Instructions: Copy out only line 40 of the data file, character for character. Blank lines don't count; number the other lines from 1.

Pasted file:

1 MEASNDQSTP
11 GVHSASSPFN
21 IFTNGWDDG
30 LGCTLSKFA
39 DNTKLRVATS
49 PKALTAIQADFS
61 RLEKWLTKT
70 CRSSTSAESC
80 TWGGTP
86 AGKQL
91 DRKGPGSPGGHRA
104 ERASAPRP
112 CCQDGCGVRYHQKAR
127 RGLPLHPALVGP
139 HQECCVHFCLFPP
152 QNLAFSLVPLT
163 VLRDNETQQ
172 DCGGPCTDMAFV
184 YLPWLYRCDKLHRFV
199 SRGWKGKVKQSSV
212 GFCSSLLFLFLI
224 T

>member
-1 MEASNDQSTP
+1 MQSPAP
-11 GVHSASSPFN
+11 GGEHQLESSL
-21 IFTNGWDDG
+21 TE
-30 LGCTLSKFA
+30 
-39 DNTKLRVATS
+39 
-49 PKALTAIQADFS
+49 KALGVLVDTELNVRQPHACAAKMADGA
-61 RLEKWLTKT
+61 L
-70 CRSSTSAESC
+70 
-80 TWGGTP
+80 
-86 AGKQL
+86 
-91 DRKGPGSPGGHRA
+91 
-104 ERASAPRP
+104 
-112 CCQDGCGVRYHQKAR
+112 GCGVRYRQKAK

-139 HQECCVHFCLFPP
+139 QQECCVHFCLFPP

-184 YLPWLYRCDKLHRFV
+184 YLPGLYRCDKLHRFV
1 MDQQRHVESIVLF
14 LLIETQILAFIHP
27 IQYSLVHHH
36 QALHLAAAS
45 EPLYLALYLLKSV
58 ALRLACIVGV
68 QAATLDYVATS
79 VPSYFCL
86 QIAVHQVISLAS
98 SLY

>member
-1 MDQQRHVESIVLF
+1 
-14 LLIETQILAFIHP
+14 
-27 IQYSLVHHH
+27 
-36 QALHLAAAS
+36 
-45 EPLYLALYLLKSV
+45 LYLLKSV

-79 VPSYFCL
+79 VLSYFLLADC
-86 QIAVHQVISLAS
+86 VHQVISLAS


-80 TWGGTP